Every child in America looks forward to the three months off school they receive during summer vacation. For more than 90 days, families struggle to manage their child's new schedule and the many summer activities that this break brings. For divorced families, this change can create even more challenges. Fortunately, by working together or with an attorney, divorced parents may be able to request a short-term modification to their custody order to help address any scheduling issues summer vacation creates.
For newly divorced parents, managing work, school and their custody schedule may be somewhat overwhelming. Throw in three months of no daytime childcare and you have chaos. What was once a barely manageable schedule now has become completely impossible. This, however, does not always have to be the case. When parents are willing to work together or have an attorney to help them, they may be able to better address summer break scheduling issues by making a modification to their custody arrangement.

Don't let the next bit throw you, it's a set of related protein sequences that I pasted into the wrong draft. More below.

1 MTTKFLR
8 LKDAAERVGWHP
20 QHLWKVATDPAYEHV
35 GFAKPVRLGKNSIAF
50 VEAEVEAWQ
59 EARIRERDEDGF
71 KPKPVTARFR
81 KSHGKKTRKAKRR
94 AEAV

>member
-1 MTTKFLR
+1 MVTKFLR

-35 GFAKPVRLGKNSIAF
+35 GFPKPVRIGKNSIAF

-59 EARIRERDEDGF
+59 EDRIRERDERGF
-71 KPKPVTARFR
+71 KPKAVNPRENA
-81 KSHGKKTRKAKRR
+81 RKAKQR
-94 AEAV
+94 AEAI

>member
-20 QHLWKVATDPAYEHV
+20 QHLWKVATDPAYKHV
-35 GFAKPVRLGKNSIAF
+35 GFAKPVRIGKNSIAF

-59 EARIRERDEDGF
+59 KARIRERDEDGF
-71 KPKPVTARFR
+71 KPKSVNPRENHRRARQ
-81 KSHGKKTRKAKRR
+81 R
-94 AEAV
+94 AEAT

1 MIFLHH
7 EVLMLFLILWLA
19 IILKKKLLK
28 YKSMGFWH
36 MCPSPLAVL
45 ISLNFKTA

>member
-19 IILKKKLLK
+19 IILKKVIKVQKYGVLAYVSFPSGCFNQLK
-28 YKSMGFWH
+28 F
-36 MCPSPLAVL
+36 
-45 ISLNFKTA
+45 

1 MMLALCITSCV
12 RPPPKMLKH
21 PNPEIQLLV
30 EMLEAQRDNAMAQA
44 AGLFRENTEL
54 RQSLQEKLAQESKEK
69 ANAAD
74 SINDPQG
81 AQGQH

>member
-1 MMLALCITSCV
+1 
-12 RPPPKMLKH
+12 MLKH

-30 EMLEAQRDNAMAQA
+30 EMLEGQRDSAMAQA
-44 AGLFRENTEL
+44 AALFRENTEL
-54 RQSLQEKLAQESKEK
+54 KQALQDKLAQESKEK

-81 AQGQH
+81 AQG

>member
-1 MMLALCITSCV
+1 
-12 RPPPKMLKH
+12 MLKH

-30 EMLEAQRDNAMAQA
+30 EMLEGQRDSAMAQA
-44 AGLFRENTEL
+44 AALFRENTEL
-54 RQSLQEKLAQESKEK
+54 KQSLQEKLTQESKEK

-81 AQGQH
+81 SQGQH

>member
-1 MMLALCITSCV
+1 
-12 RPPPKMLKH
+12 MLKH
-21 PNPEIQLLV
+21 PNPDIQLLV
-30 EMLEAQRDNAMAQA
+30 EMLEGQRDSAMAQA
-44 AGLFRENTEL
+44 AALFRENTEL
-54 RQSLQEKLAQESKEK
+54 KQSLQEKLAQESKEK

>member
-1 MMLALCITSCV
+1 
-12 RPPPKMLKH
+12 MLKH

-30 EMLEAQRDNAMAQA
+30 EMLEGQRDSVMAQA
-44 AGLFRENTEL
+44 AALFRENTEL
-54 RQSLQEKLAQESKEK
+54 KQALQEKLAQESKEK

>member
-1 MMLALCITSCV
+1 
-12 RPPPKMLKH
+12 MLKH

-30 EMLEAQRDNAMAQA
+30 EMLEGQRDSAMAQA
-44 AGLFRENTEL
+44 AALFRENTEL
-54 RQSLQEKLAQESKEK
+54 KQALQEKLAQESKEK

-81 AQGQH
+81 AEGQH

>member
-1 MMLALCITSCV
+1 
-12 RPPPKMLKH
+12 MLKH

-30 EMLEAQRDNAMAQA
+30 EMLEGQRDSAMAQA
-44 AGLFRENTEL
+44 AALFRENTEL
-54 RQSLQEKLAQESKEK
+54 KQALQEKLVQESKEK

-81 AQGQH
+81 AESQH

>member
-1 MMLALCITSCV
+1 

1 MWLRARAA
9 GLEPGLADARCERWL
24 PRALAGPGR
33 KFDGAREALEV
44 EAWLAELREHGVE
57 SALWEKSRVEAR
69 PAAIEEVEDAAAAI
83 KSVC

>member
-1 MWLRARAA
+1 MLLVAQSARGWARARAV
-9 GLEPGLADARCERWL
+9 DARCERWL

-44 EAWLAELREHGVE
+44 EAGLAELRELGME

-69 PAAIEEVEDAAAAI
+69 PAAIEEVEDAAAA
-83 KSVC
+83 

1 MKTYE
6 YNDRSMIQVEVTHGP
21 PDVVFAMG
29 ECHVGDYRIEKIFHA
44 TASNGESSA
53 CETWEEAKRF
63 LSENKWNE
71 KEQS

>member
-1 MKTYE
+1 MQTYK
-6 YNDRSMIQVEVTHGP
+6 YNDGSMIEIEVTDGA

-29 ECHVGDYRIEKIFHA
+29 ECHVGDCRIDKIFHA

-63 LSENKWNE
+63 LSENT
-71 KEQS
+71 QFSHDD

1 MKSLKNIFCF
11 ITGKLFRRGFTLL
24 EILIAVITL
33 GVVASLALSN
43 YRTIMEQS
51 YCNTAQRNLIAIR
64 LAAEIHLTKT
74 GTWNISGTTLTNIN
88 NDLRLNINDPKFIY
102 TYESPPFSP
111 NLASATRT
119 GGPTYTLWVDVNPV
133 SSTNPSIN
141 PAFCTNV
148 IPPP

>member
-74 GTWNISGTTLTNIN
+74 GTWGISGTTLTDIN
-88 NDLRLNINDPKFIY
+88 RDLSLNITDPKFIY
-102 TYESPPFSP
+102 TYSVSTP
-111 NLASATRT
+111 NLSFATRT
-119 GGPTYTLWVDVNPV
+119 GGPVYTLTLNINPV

Depending on your child custody and placement order, there may be room for improvement over summer vacation. Perhaps one parent's work schedule allows them to be home certain days of the week, while the other parent is available at other times. Making short-term changes to address each parent's availability can alleviate the stress of summer vacation while not imposing too many changes on children.
Not all family court orders are permanent or long-term. However, if you are just beginning the divorce process, working with an experienced attorney may help you develop a parenting plan that adequately addresses a child's ever-evolving schedule to include changes for summer vacation. If you are currently divorced and have a custody arrangement that does not take into account summer break, your attorney may be able to help request a short-term modification to child custody.